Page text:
January 4, 2005

Jamboor K. Vishwanatha, PhD, associate dean of the Graduate School of Biomedical Sciences at the University of North Texas Health Science Center, received an award from the Department of Defense for his studies on breast cancer therapy.

The award of $106,500 was part of the Department of Defense Breast Cancer Research Program. Approximately 250 awards were given in 2004, in a peer-reviewed research process. According to Gail Whitehead, public affairs coordinator with the Department of Defense Breast Cancer Research Program, only 14 percent of applicants received awards this year. Awards were given this year totaling $150 million.

Dr. Vishwanatha’s study, â??Breast Cancer Therapy with Annexin II Nanoparticles, received the Breast Cancer Research Program Concept Award. He was chosen in a double blind global competition for novel concepts in breast cancer research. Double blind means that the institution and the researcher were unidentified in the competition.

The study is designed to determine whether the replacement of the annexin II gene, using nanoparticle technology, results in the regression of breast cancer. Annexin II is a protein that affects formation of new blood vessels, a process known as angiogenesis. Tumor growth is dependent on new blood vessel formation. Dr. Vishwanatha’s research uses a novel nanotechnology-based gene delivery method to inhibit the angiogenesis process as a way to treat breast cancer.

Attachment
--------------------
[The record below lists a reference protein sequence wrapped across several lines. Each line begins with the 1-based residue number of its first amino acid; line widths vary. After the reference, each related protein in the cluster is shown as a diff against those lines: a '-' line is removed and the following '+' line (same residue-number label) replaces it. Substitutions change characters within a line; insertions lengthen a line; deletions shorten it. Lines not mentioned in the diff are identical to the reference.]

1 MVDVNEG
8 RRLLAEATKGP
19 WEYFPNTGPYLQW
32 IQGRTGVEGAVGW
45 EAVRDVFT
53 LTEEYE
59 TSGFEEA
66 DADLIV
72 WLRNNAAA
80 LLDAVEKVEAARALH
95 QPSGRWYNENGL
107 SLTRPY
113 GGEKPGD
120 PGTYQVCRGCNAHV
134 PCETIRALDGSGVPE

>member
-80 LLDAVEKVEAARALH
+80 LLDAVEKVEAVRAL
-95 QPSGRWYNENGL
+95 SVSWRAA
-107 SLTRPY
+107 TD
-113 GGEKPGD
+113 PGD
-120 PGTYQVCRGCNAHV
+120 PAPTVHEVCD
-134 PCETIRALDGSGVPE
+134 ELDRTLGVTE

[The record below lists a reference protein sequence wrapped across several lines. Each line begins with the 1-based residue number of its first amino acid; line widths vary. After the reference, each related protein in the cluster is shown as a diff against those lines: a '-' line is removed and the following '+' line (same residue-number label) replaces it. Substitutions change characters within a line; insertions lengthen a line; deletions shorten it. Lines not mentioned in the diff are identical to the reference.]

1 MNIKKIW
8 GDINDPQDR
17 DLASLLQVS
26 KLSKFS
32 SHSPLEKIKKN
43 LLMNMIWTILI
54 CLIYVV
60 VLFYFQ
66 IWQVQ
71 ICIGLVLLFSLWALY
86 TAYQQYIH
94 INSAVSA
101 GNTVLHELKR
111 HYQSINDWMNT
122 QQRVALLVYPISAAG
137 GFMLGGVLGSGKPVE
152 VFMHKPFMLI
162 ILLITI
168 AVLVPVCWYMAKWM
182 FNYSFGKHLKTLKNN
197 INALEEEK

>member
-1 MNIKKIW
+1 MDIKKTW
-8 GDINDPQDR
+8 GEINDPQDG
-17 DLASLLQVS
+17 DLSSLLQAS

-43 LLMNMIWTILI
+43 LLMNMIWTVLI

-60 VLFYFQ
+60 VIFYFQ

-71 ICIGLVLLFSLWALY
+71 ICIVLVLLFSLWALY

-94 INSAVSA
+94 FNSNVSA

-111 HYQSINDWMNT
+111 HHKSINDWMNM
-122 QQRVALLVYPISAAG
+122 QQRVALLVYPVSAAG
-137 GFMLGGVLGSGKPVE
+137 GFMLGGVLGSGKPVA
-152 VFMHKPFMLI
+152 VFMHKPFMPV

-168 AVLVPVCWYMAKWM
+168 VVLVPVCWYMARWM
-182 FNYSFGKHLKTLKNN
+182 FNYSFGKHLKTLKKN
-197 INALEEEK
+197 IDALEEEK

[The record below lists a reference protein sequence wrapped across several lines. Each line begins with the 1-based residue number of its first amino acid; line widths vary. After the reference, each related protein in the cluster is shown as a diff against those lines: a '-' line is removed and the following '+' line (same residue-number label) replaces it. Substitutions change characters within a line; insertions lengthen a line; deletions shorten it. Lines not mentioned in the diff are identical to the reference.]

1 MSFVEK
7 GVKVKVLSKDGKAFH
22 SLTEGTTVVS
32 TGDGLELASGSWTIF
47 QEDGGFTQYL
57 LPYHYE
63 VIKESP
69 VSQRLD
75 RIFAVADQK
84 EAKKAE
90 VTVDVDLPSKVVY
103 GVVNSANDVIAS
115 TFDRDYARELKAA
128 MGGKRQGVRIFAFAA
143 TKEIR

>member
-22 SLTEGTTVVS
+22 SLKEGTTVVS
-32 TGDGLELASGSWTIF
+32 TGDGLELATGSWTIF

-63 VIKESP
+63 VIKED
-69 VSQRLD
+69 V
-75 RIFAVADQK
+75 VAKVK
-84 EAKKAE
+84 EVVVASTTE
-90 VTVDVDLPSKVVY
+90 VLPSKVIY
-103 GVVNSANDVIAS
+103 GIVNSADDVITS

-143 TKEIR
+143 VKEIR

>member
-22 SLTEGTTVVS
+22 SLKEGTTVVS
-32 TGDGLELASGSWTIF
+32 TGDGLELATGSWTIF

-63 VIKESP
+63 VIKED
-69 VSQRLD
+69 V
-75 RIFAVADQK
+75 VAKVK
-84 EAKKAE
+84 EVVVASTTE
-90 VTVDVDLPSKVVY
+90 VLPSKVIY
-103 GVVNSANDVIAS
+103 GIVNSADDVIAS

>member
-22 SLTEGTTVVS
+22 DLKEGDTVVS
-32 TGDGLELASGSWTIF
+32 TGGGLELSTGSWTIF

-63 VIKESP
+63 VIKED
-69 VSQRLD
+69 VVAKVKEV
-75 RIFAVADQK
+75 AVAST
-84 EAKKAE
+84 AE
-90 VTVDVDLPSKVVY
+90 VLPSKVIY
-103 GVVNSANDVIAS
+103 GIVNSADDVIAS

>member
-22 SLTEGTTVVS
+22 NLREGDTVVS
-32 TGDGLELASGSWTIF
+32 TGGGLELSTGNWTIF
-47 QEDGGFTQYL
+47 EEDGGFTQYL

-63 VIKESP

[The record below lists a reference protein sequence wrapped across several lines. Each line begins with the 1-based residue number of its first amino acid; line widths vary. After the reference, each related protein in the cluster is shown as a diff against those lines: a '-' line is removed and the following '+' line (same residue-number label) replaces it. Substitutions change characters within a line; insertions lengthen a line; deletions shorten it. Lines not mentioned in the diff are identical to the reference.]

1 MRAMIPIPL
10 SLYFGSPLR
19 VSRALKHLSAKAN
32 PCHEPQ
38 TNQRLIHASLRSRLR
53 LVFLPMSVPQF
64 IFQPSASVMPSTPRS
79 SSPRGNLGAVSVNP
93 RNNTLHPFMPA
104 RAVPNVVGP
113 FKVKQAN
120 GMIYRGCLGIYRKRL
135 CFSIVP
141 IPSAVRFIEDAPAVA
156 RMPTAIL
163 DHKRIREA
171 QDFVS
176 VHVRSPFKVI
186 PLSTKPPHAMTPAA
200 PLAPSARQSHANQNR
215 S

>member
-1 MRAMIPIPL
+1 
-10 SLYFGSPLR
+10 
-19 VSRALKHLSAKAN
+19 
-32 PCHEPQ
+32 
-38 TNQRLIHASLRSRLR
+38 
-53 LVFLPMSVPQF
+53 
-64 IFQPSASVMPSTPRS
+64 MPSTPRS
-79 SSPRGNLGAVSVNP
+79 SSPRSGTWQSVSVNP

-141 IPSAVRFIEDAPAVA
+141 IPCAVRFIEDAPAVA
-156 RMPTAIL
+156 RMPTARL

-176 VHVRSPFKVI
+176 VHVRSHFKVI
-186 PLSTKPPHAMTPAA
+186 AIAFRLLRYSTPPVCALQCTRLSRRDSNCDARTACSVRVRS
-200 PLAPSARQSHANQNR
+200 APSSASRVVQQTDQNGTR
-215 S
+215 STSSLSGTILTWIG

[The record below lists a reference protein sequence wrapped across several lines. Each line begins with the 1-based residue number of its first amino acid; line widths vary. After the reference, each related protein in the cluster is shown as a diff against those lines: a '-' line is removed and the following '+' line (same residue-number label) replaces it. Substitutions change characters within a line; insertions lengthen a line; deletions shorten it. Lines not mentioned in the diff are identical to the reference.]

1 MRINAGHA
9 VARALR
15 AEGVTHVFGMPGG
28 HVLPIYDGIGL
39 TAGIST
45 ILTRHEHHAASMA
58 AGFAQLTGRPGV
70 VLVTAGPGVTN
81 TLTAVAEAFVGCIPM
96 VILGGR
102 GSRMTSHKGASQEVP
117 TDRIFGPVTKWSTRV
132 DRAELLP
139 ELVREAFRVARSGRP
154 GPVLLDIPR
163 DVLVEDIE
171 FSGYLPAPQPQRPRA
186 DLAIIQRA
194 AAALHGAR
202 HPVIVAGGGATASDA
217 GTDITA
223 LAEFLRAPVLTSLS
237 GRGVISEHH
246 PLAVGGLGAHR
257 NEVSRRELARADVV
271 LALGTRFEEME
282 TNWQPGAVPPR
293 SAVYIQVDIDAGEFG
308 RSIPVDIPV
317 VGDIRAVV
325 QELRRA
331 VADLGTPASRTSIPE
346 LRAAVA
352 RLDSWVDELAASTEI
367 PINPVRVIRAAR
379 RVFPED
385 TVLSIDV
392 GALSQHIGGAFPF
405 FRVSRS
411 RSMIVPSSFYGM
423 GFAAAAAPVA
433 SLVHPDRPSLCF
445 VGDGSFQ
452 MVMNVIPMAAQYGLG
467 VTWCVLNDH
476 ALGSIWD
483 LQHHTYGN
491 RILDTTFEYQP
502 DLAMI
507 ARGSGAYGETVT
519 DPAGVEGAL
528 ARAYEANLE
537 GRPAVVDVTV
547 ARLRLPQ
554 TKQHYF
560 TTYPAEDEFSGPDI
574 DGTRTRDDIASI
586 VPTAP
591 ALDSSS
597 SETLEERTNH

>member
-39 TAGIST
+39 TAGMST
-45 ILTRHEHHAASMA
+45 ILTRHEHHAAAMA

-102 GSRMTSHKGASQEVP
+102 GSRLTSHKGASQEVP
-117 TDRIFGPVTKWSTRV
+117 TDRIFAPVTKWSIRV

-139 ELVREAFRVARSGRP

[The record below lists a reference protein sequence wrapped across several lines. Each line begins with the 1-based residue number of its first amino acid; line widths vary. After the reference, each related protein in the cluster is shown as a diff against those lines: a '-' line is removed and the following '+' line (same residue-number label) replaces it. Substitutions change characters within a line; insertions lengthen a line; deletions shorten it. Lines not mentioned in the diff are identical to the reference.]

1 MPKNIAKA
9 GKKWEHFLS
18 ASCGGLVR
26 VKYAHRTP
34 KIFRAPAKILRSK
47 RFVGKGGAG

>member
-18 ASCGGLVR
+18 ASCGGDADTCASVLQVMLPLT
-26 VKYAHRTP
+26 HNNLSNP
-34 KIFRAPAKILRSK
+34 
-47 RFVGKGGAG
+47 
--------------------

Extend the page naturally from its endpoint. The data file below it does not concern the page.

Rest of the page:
Nanoparticles eliminate the problems of toxicity and immunogenicity associated with other gene therapy delivery methods because they are biologically compatible. This compatibility means there are fewer incidents of side effects caused by the therapy itself. Nanoparticles also provide sustained gene expression, eliminating the need for frequent injection of the gene therapy.


Contact: Kay Colley 817-735-2553, cell 817-980-5090, e-mail

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